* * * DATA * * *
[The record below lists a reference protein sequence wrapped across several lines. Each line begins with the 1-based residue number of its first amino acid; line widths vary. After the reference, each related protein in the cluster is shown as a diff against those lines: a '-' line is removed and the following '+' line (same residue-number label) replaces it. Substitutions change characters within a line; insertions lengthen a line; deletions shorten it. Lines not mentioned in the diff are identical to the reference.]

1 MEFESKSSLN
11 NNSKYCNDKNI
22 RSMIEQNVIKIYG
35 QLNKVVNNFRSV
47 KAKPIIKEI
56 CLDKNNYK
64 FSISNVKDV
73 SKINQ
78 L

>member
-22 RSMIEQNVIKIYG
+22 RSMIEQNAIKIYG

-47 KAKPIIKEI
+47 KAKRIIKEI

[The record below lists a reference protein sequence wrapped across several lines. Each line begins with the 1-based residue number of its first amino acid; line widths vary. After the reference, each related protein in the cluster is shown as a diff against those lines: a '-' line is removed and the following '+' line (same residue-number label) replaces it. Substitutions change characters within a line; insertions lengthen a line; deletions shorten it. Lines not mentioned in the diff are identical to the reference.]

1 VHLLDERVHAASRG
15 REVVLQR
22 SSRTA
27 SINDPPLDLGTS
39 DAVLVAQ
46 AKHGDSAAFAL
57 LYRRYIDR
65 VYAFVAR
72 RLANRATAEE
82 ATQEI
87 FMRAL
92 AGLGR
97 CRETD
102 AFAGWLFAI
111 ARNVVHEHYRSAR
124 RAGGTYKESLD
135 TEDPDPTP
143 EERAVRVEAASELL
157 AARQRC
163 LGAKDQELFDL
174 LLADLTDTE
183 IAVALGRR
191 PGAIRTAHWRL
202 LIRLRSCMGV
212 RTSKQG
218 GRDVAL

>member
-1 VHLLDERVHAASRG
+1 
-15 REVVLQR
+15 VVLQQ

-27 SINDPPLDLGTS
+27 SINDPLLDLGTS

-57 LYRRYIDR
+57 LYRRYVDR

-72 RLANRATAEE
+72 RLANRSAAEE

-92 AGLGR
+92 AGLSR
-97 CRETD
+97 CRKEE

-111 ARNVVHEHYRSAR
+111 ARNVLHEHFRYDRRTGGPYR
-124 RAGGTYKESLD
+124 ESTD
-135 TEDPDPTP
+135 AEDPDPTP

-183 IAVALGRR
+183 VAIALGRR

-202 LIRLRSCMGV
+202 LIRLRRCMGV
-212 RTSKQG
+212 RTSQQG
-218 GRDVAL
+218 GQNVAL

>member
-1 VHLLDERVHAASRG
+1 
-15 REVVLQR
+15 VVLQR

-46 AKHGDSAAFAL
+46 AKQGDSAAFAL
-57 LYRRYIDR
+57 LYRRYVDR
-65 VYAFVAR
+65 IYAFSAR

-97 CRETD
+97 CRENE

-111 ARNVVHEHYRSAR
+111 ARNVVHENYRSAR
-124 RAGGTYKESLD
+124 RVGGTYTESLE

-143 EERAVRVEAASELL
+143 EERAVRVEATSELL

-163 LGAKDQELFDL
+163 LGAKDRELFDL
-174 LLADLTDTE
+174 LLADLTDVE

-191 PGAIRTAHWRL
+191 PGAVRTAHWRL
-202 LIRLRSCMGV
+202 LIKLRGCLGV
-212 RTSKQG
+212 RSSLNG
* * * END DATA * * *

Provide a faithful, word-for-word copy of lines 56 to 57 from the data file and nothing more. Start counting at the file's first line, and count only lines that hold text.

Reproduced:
-97 CRETD
+97 CRKEE